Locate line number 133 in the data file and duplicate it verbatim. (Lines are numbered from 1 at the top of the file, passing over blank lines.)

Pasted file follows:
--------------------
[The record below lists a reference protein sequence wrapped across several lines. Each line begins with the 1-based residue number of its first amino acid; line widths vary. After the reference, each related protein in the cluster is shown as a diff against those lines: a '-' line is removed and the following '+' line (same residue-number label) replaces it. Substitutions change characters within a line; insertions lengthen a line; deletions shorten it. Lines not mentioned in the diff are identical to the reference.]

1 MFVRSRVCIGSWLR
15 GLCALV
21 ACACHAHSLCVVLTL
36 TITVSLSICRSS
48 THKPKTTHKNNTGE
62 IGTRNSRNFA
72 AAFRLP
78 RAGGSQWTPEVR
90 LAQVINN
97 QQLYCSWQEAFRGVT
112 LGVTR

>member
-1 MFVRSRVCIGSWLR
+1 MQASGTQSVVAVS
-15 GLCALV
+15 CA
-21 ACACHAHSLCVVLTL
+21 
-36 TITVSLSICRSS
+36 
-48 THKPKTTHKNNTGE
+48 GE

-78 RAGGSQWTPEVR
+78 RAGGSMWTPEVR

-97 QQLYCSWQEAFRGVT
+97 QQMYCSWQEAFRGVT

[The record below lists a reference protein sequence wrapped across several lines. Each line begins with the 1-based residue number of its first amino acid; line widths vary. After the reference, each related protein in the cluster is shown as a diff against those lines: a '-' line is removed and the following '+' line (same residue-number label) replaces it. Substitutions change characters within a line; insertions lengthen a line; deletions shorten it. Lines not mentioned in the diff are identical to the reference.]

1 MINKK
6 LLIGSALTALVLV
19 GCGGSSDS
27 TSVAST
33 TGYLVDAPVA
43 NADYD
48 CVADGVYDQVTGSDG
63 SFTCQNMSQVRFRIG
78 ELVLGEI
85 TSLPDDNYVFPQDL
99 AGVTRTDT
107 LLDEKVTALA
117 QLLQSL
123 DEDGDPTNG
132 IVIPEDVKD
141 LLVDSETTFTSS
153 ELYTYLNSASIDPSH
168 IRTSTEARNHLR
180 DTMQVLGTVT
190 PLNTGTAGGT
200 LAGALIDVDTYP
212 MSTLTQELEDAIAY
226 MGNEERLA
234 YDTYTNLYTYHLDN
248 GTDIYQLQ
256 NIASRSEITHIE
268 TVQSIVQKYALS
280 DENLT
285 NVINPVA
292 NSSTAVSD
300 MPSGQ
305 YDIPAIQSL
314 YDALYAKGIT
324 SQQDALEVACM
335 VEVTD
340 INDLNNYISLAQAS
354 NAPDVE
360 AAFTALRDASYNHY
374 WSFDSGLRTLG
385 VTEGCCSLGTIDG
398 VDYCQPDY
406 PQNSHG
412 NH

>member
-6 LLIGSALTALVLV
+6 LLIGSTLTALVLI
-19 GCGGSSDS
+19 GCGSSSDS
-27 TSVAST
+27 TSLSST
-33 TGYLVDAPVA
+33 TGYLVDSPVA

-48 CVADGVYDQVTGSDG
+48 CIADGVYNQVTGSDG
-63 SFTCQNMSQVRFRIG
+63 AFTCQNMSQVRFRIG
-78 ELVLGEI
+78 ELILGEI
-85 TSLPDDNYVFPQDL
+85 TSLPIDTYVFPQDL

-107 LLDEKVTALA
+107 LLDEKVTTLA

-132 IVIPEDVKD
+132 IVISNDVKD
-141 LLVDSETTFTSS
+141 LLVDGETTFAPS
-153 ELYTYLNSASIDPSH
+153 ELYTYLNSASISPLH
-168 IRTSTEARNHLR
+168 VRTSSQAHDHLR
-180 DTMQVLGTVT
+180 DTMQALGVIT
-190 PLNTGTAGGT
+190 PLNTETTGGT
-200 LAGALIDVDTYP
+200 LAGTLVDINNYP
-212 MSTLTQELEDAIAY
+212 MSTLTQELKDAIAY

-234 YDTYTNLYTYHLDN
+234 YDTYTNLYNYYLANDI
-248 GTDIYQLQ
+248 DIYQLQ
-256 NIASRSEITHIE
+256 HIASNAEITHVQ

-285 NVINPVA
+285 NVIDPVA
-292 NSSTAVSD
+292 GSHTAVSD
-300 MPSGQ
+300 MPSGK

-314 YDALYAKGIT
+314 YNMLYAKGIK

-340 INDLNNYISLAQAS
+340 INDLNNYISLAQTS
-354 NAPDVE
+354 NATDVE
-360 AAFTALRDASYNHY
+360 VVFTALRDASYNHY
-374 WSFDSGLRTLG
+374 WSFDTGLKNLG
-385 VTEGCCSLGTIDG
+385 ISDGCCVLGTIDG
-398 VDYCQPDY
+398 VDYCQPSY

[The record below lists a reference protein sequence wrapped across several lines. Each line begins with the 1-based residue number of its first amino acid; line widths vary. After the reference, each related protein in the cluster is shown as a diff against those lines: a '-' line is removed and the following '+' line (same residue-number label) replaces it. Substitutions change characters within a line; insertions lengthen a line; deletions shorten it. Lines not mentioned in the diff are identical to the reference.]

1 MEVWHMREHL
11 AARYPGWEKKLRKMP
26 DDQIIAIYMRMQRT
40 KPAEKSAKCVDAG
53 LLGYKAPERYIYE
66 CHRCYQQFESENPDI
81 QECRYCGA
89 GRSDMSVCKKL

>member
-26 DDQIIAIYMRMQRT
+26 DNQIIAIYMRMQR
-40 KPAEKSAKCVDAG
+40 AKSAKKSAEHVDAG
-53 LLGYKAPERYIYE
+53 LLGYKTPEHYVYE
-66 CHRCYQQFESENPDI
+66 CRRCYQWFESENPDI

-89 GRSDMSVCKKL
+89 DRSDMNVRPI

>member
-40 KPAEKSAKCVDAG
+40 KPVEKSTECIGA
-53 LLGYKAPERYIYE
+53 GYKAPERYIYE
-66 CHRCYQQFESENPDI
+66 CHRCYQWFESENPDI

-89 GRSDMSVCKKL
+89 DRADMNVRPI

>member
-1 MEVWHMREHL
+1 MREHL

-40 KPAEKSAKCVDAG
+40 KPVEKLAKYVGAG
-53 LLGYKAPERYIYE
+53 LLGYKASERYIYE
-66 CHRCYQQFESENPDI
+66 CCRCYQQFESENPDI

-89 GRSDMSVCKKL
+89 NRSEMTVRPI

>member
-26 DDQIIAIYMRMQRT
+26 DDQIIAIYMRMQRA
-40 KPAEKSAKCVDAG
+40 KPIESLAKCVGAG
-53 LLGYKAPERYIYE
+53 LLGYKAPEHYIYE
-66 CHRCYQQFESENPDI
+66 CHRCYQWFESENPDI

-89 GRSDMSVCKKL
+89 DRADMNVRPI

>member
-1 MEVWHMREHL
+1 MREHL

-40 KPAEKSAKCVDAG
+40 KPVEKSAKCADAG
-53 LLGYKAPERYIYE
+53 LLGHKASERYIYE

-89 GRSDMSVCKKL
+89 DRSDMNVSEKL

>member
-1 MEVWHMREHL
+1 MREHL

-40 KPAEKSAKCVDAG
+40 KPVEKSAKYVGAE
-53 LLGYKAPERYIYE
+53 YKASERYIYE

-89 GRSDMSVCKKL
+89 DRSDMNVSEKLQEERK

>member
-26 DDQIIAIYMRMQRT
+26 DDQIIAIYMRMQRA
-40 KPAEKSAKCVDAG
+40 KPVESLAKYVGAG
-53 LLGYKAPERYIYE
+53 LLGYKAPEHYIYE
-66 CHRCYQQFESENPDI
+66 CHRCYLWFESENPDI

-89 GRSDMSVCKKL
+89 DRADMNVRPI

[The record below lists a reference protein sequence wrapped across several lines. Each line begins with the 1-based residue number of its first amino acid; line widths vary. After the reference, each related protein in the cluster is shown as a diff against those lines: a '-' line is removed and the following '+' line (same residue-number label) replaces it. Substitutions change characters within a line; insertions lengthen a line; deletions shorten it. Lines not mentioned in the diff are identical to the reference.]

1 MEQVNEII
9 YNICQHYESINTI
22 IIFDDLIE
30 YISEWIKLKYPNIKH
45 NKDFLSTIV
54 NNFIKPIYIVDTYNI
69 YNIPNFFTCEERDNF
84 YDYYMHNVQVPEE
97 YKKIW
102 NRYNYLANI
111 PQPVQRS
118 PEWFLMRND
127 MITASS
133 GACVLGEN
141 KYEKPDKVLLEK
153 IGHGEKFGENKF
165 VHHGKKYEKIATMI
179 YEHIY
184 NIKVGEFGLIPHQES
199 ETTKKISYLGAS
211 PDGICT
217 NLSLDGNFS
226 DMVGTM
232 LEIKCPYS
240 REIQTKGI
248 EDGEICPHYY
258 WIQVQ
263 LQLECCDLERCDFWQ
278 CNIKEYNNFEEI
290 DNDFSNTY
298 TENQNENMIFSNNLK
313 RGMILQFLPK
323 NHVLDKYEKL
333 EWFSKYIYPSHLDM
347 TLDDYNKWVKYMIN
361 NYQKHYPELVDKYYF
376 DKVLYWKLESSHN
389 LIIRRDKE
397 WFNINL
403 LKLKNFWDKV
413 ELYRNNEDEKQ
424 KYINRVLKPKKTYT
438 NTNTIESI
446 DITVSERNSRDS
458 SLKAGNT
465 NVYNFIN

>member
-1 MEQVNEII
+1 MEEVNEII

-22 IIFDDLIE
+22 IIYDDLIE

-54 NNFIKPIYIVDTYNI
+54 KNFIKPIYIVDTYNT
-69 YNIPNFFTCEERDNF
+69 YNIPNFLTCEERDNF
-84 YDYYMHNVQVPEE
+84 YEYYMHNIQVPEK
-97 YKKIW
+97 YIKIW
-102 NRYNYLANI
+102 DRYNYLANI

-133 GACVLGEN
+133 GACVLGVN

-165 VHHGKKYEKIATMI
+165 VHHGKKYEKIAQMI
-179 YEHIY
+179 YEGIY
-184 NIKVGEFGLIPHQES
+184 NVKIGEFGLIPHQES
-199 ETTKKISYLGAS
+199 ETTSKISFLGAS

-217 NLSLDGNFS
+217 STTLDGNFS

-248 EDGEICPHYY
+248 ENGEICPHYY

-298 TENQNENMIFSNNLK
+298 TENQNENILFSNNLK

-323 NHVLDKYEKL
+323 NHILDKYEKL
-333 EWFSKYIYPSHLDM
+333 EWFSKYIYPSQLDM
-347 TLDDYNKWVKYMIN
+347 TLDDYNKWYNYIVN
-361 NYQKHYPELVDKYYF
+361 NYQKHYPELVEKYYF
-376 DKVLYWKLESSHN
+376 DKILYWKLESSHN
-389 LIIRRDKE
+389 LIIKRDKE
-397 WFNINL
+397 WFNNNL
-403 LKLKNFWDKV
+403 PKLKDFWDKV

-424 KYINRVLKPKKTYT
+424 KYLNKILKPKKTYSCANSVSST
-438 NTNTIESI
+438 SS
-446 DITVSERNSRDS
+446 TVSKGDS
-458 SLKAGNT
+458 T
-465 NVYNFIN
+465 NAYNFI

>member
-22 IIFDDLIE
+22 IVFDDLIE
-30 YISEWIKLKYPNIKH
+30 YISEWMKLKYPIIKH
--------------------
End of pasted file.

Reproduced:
[The record below lists a reference protein sequence wrapped across several lines. Each line begins with the 1-based residue number of its first amino acid; line widths vary. After the reference, each related protein in the cluster is shown as a diff against those lines: a '-' line is removed and the following '+' line (same residue-number label) replaces it. Substitutions change characters within a line; insertions lengthen a line; deletions shorten it. Lines not mentioned in the diff are identical to the reference.]